My first column in NextStage’s explorations with email newsletters dealt with kpis, specifically Delivery Rate, Open Rate, Growth Rate and Cost of Acquisition. The second post in this series, Email Newsletter KPIs Part 2 – ReOpen Rate explored (you guessed it) ReOpen Rates. I ended the first entry with an offer to explore where subscriptions are coming from (covered in the next installment) and determining a real value from that, and the second entry with a nod to Platform and Environmental Variance.
Buckle up ’cause here we go.
I wrote in Email Newsletter KPIs Part 2 – ReOpen Rate that people who find your newsletter valuable tend to open it often and definitely more than once and offered some easy ways to determine the reason for the reopen. An easy way to determine your newsletter’s real value to any subscriber or group of subscribers is to determine what NextStage calls Platform Variance; do they open it on an PDA, for example, then on a desktop? Or vice versa (rare and a real indication your newsletter is providing value)?
As I write this The NextStage Irregular, my newsletter, has a reopen rate of over 250%. This means the average subscriber opens the newsletter 2.5 times. Yes, I know there’s a good number who only open it once and a lesser number that open it several times. That’s why we also consider Platform Variance (ours is about 17%).
This means that 17% of our audience opens the newsletter on one device then reopens it on another device. Knowing how high this number is and the direction of the platform variance tells you how much value you’re providing and what topics have the greatest value to subscribers.
Beyond Platform Variance is knowing if your newsletter is something they take with them in their work and travels. NextStage calls this Environmental Variance and it appears as differences in urls (usually). Some subscribers open the newsletter in their office then at home, for example. One subscriber opened one newsletter first in San Jose, CA, then the next day in Washington, DC. Are they opening the newsletter in an office, in an airport then in another office? Congratulations, you have provided enough value that your part of their sales or marketing materials.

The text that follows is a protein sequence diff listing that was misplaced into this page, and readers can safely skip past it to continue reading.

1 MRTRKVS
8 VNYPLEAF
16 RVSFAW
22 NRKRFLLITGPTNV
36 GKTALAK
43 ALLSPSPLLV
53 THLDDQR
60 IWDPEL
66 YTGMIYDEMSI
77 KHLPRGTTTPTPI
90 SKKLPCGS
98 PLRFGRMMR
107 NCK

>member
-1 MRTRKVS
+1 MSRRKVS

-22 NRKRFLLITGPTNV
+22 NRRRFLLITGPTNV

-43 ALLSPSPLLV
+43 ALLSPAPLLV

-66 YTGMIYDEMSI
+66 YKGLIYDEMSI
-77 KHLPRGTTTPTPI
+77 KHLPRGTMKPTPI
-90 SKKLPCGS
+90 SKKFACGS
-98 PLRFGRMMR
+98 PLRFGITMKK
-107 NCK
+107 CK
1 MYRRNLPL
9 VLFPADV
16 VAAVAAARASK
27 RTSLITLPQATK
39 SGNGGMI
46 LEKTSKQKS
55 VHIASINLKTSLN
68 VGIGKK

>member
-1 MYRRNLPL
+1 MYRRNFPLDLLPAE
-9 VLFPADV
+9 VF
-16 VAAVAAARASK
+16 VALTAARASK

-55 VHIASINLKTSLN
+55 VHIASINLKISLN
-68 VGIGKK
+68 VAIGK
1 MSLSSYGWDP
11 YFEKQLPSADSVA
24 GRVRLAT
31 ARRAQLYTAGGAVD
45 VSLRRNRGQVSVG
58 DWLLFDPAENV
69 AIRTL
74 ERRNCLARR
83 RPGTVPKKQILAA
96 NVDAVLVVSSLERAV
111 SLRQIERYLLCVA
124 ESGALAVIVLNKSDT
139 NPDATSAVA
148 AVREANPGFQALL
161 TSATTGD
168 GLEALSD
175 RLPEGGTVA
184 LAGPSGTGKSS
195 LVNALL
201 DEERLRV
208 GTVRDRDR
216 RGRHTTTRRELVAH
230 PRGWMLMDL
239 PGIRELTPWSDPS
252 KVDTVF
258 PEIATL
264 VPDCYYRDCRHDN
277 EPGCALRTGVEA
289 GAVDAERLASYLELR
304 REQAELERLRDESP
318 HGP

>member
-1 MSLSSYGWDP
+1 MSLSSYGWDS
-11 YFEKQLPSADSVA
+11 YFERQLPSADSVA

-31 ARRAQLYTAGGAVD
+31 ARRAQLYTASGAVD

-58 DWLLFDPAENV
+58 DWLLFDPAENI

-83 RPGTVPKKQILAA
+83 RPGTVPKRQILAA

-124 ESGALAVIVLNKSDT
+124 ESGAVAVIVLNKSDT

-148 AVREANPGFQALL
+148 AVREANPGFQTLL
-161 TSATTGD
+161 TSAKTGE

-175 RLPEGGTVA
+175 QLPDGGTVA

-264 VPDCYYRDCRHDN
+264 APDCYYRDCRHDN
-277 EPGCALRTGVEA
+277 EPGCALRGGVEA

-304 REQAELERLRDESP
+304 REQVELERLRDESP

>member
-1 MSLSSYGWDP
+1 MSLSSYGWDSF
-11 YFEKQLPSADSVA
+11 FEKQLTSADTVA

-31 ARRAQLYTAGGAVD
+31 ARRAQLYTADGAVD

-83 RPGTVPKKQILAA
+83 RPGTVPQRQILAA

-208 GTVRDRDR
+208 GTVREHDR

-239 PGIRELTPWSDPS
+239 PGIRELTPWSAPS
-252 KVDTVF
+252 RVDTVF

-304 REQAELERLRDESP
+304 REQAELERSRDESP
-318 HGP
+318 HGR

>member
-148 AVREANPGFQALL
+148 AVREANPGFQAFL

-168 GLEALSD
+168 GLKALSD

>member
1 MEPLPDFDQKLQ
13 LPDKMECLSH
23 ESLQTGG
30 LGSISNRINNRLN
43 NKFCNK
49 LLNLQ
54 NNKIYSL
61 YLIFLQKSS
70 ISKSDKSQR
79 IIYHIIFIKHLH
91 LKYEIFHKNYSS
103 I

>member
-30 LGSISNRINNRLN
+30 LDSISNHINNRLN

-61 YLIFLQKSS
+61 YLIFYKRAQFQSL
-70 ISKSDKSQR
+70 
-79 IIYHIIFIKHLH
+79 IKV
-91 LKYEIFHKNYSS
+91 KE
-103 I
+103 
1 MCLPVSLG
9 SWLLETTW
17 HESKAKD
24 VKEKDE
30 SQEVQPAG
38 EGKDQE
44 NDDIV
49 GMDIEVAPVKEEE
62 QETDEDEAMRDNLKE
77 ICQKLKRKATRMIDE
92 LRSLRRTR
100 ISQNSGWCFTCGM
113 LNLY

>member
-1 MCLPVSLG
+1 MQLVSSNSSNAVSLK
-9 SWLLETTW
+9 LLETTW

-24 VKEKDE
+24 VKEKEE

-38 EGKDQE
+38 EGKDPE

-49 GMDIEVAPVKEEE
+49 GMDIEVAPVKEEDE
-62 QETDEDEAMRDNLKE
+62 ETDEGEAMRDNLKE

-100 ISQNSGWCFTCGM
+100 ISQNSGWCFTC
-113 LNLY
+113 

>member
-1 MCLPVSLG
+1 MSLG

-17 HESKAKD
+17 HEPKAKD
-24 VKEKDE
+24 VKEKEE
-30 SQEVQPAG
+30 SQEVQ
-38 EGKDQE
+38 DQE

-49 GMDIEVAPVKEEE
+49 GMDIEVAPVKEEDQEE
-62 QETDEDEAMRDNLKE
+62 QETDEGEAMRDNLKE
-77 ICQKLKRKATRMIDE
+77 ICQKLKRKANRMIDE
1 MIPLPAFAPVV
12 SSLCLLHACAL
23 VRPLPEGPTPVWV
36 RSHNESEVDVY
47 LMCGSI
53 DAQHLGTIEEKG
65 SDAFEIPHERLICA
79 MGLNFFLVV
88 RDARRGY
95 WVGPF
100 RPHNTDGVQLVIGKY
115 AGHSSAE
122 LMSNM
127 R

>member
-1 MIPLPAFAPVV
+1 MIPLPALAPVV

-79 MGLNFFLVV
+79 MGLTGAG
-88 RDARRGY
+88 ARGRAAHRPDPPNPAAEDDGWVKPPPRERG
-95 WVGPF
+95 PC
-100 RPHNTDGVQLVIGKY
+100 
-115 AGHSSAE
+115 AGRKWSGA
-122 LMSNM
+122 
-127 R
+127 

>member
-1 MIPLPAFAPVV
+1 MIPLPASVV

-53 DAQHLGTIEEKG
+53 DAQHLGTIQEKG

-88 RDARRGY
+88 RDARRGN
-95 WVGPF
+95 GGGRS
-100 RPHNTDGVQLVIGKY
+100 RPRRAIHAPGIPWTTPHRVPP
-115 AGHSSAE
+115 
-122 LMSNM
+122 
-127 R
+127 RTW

Next time we discuss what NextStage calls Viral Capacity – does your newsletter provide sufficient value that subscribers pass it on to others by “word-of-mouth”?
Please contact NextStage for information regarding presentations and trainings on this and other topics.
Links for this post:
- BizMediaScience Email Marketing blog posts
- How to Design an E-Mail Newsletter to Maximize Your ROI: Part 1 podcast
- How to Design an E-Mail Newsletter to Maximize Your ROI: Part 2
- Email Newsletters, Anyone?
- Make sure your email newsletter is working
- BizMediaScience SEND Glands Blog arc
- This is Your Brain on the Internet at Emetrics SF on 8 May 2008
- “Know How Someone Is Thinking in 10 Seconds or Less” Half-day training at the Fashion Institute of Technology in NYC, 13 June 08